How can I go on living here and suspecting everybody I usually avoid comparing movies to books as in comparing apples to oranges.but since I graced my teeth on this Christie story first through Prime s version of the haunting tale, I can t help but constantly compare when reading and reviewing I knew when watching the three part series that Christie would not have been racy enough to put in the themes of child abuse, abortion and molestation in her book, and I was right when reading this How can I go on living here and suspecting everybody I usually avoid comparing movies to books as in comparing apples to oranges.but since I graced my teeth on this Christie story first through Prime s version of the haunting tale, I can t help but constantly compare when reading and reviewing I knew when watching the three part series that Christie would not have been racy enough to put in the themes of child abuse, abortion and molestation in her book, and I was right when reading this to check it out Some of the stuff may have almost been implied, and whiletook liberties when creating the film, I can see where they get a little of their source material.Honestly the movie told a stronger story because it focused on characterization and dysfunctionso than its predecessor One of the biggest changes was of the witness himself, who the movie version chose to make a weaker and mentally confused character versus the self assured, professional character in this book The ending is drastically different and less demented Rating the book by itself, the plot is slower moving due to so many points of view detecting We have chapters devoted to the police talking amongst themselves, the witness speaking to the police, the witness speaking to the family, and the family talking amongst themselves The family is the heart of the story, so the scenes with them are the most interesting There aren t really many clues It sof a study with a weird family when the mother took in orphaned children and tried to force their love by giving them good lives Seeing the way the father felt ignored, the way the mother kept filling her house with children to try to get her heart fulfilled, and how the children went from scheming to resentful was fascinating I don t remember her other books delving as deeply into the taboo of adoption and twisted mother control, but Dame Christie has a knack for digging deep into hidden dark heart of society with her books.It s definitely worth a read for Christie fans, but the story does falter at times in the interest level because of the lack of direction on who the detective really is, and who is really in control of the narration for this book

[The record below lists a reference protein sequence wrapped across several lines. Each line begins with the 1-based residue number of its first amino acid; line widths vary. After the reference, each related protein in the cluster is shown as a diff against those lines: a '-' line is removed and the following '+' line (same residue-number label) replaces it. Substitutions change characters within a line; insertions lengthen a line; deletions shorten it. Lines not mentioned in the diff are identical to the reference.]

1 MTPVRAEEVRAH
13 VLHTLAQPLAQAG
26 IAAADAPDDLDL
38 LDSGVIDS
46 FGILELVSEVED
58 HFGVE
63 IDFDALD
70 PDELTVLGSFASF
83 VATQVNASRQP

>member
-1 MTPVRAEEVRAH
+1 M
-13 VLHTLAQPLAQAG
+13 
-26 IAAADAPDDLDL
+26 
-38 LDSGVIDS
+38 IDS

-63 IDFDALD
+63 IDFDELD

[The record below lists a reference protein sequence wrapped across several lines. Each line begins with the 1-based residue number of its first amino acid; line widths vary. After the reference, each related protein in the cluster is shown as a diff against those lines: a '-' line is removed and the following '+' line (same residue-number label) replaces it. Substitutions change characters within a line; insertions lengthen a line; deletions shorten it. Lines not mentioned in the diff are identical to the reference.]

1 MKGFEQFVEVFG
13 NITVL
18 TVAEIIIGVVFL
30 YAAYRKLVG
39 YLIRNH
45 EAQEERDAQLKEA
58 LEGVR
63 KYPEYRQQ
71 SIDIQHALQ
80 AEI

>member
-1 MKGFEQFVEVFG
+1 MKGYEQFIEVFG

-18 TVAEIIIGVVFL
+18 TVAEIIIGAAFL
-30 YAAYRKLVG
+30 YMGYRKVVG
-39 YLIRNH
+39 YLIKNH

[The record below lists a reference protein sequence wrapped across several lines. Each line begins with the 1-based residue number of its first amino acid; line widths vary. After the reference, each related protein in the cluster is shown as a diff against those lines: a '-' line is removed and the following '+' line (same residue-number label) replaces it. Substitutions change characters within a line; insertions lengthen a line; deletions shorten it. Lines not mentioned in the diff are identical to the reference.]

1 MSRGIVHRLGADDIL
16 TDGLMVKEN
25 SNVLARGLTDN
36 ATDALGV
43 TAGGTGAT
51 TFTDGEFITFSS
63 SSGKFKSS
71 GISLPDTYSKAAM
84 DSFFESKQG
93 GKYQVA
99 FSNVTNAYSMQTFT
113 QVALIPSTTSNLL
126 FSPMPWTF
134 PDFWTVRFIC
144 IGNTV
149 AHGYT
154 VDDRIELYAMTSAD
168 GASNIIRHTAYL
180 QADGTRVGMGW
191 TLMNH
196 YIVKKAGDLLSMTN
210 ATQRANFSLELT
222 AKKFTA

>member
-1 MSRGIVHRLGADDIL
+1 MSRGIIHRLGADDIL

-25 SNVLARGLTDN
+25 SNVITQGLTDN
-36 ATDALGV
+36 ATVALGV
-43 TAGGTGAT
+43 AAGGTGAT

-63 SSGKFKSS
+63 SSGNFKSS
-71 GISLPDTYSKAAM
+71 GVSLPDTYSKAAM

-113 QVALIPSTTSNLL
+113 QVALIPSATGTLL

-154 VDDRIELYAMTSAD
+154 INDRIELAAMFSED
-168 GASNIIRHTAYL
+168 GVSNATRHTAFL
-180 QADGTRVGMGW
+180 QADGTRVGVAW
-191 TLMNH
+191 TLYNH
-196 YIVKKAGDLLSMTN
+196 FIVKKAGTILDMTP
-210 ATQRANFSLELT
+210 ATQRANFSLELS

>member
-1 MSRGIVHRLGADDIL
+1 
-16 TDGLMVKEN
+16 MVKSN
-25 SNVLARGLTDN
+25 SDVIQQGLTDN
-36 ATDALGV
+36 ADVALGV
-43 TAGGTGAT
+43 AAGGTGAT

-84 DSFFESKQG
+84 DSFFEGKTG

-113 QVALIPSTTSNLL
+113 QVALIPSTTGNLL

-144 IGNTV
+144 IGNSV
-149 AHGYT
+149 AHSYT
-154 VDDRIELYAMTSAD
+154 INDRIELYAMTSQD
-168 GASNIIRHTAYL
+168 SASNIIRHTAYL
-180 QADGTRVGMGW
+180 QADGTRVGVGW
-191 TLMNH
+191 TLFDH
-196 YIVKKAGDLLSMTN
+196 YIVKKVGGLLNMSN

7. BrokenTune BrokenTune says: